This piece is one of my #100DayProject mixed media collage pieces. I began the journey on August 1, as a way to challenge myself as an artist and commit to showing up to my work daily as I transitioned back to studio life after a weeks on the road teaching workshops. Each day I sit with a collection of images, poetry/writings and and my journal, and then allow the conversation between all of these elements enter into conversation with each other. 

This piece was inspired by the pieces before, which all began with a journal reflection on the poem “Still I Rise” by Maya Angelou, my story of growing up as a African-American heterosexual woman in the USA and the various other stories of being African-American and a woman in the USA.

For me this piece speaks of becoming, strength and freedom. I’ve found that most of the first collages I’ve done seem to be emerging from a chrysalis state.


Since childhood reading has been apart of my life’s rhythm. I tend to believe each book I’ve read has influenced and shaped me in some way. Possibly the most influential book I’ve read besides the Bible for me, in this season of life is the book Art & Fear: Observations On the Perils (and Rewards) of Art making, because it will not let me give up on fighting to be the artist I know I am. I carry it in my bag daily. 

I also feast on OnBeing podcasts pretty regularly and the conversations often carry over into my studio work. Krista Tippet is brilliant!


LAR Art Studio: I studio out of Hardy & Nance Streets Studios, Studio D

LAR Art Studios Workshops:

Website: (link to Sign Up for my newsletter is on the Home Page)

Email: [email protected]

Instagram, Twitter, Facebook: @larartstudio

I also sell selected photography prints with Society6 my shop is:

I sell art out of my studio and on my website. You can contact me via my website for a studio visit, or visit the 3rd Saturday of every month starting Saturday, September 17, for Open Studios at Hardy & Nance Streets Studios to view & purchase work.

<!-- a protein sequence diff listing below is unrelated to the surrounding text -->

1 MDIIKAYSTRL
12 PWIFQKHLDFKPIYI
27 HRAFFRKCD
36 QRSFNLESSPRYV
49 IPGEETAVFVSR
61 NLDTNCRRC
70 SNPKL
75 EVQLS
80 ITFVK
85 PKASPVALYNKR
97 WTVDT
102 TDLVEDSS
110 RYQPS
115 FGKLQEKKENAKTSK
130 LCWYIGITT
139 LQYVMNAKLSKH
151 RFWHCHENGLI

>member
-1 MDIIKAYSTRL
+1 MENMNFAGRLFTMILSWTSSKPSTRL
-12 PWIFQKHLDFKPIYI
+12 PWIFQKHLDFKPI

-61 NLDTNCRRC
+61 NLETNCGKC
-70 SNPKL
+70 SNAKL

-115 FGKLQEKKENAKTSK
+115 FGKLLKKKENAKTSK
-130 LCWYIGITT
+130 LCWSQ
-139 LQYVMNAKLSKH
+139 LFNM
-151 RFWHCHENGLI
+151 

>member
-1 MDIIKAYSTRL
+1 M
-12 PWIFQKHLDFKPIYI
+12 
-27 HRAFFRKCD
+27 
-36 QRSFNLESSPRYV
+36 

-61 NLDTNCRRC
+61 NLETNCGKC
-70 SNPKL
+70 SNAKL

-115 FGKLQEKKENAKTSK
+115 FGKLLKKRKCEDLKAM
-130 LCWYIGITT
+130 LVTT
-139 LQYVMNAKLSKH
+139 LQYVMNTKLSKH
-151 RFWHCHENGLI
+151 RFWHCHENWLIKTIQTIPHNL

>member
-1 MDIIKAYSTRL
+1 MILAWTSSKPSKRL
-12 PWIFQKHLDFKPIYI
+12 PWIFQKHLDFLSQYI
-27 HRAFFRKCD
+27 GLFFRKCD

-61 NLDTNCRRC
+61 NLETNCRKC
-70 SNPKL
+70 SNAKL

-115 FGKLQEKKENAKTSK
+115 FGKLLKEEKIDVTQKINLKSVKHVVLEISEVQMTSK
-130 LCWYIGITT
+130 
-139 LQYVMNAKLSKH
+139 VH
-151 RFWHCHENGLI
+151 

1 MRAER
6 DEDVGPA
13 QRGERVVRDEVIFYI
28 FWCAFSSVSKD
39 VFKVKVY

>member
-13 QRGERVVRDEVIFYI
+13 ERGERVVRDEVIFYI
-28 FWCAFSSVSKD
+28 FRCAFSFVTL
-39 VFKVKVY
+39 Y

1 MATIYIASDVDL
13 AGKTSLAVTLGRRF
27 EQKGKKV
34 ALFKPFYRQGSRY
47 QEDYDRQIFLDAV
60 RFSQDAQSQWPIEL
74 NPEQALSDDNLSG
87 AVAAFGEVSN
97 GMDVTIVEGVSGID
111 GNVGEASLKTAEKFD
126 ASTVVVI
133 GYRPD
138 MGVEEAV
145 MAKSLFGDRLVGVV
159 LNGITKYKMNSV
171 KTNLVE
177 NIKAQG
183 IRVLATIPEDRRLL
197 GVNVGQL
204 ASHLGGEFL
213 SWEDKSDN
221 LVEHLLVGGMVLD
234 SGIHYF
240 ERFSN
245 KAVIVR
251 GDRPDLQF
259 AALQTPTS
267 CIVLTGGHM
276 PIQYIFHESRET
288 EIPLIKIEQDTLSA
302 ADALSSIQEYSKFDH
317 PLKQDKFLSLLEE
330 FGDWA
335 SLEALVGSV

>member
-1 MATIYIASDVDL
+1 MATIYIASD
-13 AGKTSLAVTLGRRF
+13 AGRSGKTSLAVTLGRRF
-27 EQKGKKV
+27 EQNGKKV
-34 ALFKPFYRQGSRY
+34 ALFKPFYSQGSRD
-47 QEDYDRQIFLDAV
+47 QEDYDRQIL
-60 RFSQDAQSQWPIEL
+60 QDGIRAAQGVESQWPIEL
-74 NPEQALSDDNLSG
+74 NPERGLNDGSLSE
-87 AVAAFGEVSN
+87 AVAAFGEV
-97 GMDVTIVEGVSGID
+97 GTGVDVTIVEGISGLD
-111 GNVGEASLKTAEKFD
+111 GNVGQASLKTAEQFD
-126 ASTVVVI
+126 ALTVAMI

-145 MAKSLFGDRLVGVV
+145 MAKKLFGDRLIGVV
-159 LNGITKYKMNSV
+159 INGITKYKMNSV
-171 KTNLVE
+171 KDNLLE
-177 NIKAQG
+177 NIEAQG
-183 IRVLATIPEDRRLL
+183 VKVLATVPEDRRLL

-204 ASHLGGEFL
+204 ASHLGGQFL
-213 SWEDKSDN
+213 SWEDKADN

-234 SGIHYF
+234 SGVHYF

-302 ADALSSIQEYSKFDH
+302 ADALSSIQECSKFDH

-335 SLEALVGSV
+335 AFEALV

I grew up in Houston, rolling down the hill at Miller Outdoor Theater and cheering on the Astros, although I’ve spent the last few years on the family farm in Round Top with my husband, Mark, and our daughter, Marley.  I was baptized into the Evangelical Lutheran Church in America as a baby and was always active in the life of the church.  I remember taking on the task of raising money for a Polish orphanage when I was in grade school, sitting in our Pastor’s office for in-depth conversations, and putting Sunday School teachers through hell.  I talked about becoming a pastor,  but as I got older I knew I wanted to be a mover and shaker just maybe not in the church.  I graduated from Texas Lutheran University with a degree in Business, and eventually got my Master of Divinity from Luther Seminary’s Distributed Learning program.  I had become disenchanted with the bureaucracy of the church, its general apathy in the face of injustice, and the rote faith that seemed hollow.  But ultimately I fell in love with God’s people and our traditions of faith and ritual, our stories of chaos, mystery, and redemption. My journey has included work in Nonprofit Development, Youth Ministry, Mission Development, Media and Design.  I was so excited to be called as the Restart Pastor with KINDRED because of the wide open space for creativity, especially in such an eclectic and vibrant neighborhood.  We took a church that was almost 100 years old and dying (Grace Lutheran), gave it a proper burial, and made way for the new life of resurrection in KINDRED.  Everything in the life of the church came back to ground zero to start over fresh. I wasn’t sure I’d ever get to serve a church where I could just be myself without biting my tongue or putting on a facade, but Montrose is where I got my first tattoo and to be here is to be home. This is my first call as Pastor and I’m looking forward to following her passion for creativity and justice in her first call.